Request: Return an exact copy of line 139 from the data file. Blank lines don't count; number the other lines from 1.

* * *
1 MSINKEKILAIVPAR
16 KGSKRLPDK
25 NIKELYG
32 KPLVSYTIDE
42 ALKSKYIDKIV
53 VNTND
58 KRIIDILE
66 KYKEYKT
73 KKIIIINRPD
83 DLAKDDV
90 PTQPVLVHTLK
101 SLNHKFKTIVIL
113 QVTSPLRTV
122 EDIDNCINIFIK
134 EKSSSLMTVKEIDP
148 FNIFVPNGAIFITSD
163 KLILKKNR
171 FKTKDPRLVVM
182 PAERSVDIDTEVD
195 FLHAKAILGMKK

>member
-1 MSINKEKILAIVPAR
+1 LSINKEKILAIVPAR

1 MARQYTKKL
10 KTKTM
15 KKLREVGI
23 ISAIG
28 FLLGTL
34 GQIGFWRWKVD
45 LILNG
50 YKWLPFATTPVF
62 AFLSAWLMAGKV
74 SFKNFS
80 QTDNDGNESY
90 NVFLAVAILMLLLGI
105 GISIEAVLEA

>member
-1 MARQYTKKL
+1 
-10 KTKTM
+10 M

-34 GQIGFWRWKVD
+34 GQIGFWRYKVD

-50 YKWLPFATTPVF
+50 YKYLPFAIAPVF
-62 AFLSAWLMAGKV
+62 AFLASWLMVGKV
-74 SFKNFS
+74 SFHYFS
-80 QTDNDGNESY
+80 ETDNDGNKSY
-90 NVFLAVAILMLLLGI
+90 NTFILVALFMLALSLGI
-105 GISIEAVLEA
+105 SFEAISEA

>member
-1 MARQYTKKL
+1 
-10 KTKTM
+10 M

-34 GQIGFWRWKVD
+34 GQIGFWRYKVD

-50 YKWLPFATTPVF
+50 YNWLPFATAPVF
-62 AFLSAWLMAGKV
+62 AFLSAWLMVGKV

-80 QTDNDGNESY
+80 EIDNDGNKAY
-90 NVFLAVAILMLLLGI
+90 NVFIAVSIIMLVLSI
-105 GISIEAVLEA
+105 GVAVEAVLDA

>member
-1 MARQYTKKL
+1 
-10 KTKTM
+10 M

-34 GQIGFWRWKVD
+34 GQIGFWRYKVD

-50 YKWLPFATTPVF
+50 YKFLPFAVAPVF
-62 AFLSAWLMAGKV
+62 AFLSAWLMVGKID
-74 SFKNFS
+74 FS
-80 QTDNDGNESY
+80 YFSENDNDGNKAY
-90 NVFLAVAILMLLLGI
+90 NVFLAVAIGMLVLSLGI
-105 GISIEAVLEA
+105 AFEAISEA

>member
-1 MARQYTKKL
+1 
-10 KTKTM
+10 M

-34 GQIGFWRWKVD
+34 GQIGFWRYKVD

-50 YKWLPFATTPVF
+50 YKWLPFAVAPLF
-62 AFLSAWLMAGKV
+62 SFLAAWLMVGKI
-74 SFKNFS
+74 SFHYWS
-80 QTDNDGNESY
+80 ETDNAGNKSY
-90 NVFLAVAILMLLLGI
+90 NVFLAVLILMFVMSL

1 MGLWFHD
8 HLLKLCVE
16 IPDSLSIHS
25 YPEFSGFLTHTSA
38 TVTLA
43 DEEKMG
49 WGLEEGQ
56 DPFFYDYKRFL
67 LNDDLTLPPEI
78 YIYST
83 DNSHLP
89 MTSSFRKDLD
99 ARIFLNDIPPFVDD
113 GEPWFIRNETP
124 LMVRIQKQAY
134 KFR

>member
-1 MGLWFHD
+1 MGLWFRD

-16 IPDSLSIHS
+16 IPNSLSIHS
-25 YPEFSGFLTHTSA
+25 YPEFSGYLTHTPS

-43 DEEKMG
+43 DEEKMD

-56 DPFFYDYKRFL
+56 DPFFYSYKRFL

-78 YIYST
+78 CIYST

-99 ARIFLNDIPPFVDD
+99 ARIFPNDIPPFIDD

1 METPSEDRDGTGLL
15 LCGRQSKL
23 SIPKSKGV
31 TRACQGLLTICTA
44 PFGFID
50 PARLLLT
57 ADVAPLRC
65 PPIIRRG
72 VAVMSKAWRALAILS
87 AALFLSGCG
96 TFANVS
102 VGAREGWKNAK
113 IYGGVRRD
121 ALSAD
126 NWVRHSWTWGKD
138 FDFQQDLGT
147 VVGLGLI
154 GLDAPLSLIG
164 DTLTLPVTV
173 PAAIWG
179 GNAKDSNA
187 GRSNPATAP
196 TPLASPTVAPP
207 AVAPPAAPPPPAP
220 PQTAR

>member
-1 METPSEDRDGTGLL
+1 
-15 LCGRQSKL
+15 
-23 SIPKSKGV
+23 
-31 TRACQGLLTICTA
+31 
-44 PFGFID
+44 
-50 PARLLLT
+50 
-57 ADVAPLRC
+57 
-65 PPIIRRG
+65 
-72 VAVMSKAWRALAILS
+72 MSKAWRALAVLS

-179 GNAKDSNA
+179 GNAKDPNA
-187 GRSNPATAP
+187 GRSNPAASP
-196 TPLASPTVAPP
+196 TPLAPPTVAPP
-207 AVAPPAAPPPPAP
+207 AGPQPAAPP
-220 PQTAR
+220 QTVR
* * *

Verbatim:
+99 ARIFPNDIPPFIDD